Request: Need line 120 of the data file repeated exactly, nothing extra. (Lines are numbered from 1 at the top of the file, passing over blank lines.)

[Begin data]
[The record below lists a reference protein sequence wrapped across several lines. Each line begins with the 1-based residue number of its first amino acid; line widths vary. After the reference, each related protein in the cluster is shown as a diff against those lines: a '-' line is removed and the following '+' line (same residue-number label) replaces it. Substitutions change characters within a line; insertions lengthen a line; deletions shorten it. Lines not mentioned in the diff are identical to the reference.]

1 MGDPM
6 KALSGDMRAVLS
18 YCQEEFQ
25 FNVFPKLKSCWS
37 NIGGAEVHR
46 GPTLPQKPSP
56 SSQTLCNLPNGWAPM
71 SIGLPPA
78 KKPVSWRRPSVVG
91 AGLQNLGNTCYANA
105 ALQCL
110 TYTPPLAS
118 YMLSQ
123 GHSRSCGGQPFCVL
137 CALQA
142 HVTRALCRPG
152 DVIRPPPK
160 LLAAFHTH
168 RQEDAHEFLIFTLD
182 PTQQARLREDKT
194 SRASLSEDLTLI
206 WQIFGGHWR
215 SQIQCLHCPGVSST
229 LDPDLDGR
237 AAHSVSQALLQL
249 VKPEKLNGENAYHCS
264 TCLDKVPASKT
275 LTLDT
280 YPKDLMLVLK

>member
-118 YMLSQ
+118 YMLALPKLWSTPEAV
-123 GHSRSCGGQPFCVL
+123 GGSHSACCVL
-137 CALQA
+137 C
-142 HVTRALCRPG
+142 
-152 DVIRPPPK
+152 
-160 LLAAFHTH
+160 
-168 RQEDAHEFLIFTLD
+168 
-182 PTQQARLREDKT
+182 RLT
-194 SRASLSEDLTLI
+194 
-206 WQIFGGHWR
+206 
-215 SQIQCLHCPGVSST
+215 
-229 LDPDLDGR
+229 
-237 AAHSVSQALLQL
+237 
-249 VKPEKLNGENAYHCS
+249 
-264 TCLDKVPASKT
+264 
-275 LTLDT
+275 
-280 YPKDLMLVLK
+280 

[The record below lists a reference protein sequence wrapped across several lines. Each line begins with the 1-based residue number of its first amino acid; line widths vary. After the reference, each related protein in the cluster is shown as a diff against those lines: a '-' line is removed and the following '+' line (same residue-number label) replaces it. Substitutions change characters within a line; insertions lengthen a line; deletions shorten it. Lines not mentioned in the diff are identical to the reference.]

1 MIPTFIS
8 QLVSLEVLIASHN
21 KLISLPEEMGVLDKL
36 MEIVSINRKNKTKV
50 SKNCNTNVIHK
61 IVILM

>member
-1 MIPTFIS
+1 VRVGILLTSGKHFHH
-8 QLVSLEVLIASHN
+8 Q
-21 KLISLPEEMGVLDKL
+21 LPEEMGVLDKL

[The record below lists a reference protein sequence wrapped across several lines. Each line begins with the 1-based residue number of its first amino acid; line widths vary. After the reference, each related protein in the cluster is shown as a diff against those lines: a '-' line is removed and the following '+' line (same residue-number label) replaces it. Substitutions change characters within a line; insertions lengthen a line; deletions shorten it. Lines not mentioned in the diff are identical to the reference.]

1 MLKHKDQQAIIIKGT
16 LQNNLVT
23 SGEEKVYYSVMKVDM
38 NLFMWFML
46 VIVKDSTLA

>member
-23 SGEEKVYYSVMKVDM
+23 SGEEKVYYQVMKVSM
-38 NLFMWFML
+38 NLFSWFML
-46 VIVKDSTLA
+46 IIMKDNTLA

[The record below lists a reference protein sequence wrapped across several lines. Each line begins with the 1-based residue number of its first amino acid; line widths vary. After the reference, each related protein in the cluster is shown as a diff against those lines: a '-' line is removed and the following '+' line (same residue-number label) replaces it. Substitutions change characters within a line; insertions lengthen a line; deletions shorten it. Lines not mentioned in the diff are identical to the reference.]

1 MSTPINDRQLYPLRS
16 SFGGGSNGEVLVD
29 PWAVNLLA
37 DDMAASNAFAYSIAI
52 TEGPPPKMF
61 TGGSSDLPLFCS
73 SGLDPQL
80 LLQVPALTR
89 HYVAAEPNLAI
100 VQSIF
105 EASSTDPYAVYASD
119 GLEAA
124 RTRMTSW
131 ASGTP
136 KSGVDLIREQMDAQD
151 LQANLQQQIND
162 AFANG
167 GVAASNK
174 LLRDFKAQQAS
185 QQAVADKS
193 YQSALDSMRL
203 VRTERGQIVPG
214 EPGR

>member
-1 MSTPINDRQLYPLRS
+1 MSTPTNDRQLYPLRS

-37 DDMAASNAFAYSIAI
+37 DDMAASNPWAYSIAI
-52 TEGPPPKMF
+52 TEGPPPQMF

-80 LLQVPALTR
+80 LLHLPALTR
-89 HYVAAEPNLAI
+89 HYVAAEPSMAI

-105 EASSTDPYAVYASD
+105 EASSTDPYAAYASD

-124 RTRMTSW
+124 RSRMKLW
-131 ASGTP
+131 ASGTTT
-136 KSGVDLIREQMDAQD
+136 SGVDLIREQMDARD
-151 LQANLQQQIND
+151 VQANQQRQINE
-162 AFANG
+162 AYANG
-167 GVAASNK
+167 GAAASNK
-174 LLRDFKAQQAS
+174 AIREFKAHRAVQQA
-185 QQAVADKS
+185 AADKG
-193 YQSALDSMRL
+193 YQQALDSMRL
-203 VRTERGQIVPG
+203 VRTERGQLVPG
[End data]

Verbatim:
-37 DDMAASNAFAYSIAI